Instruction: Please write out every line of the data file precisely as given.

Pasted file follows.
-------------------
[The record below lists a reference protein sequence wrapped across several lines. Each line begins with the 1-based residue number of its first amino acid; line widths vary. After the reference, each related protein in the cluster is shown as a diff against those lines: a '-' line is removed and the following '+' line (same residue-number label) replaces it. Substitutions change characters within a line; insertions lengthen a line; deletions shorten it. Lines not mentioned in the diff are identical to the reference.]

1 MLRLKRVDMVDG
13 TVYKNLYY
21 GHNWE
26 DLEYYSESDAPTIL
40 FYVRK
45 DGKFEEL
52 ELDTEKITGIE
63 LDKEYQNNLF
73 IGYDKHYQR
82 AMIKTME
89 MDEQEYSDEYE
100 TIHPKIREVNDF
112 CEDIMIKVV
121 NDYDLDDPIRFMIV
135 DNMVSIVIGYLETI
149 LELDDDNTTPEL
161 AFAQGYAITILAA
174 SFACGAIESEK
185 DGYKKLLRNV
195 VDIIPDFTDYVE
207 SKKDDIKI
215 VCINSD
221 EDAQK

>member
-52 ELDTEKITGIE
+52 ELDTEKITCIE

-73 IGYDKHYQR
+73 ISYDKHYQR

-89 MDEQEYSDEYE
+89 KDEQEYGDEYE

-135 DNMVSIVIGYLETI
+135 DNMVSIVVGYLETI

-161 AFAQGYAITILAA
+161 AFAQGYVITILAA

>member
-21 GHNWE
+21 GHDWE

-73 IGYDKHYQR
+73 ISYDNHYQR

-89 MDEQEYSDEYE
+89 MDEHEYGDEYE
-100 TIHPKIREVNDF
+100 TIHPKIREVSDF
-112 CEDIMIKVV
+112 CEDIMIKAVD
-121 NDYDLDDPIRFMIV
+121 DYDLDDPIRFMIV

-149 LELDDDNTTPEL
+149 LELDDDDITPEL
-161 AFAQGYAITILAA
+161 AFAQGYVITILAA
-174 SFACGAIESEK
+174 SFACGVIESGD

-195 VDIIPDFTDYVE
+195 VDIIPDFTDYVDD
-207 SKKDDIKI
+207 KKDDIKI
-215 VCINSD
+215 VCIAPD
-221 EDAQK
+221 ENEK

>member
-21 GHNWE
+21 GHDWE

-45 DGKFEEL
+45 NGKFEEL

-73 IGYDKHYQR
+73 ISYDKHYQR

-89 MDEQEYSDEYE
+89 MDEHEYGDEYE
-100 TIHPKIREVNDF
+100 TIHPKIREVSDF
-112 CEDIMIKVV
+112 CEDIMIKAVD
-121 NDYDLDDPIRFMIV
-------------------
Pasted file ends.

[The record below lists a reference protein sequence wrapped across several lines. Each line begins with the 1-based residue number of its first amino acid; line widths vary. After the reference, each related protein in the cluster is shown as a diff against those lines: a '-' line is removed and the following '+' line (same residue-number label) replaces it. Substitutions change characters within a line; insertions lengthen a line; deletions shorten it. Lines not mentioned in the diff are identical to the reference.]

1 MLRLKRVDMVDG
13 TVYKNLYY
21 GHNWE
26 DLEYYSESDAPTIL
40 FYVRK
45 DGKFEEL
52 ELDTEKITGIE
63 LDKEYQNNLF
73 IGYDKHYQR
82 AMIKTME
89 MDEQEYSDEYE
100 TIHPKIREVNDF
112 CEDIMIKVV
121 NDYDLDDPIRFMIV
135 DNMVSIVIGYLETI
149 LELDDDNTTPEL
161 AFAQGYAITILAA
174 SFACGAIESEK
185 DGYKKLLRNV
195 VDIIPDFTDYVE
207 SKKDDIKI
215 VCINSD
221 EDAQK

>member
-52 ELDTEKITGIE
+52 ELDTEKITCIE

-73 IGYDKHYQR
+73 ISYDKHYQR

-89 MDEQEYSDEYE
+89 KDEQEYGDEYE

-135 DNMVSIVIGYLETI
+135 DNMVSIVVGYLETI

-161 AFAQGYAITILAA
+161 AFAQGYVITILAA

>member
-21 GHNWE
+21 GHDWE

-73 IGYDKHYQR
+73 ISYDNHYQR

-89 MDEQEYSDEYE
+89 MDEHEYGDEYE
-100 TIHPKIREVNDF
+100 TIHPKIREVSDF
-112 CEDIMIKVV
+112 CEDIMIKAVD
-121 NDYDLDDPIRFMIV
+121 DYDLDDPIRFMIV

-149 LELDDDNTTPEL
+149 LELDDDDITPEL
-161 AFAQGYAITILAA
+161 AFAQGYVITILAA
-174 SFACGAIESEK
+174 SFACGVIESGD

-195 VDIIPDFTDYVE
+195 VDIIPDFTDYVDD
-207 SKKDDIKI
+207 KKDDIKI
-215 VCINSD
+215 VCIAPD
-221 EDAQK
+221 ENEK

>member
-21 GHNWE
+21 GHDWE

-45 DGKFEEL
+45 NGKFEEL

-73 IGYDKHYQR
+73 ISYDKHYQR

-89 MDEQEYSDEYE
+89 MDEHEYGDEYE
-100 TIHPKIREVNDF
+100 TIHPKIREVSDF
-112 CEDIMIKVV
+112 CEDIMIKAVD
-121 NDYDLDDPIRFMIV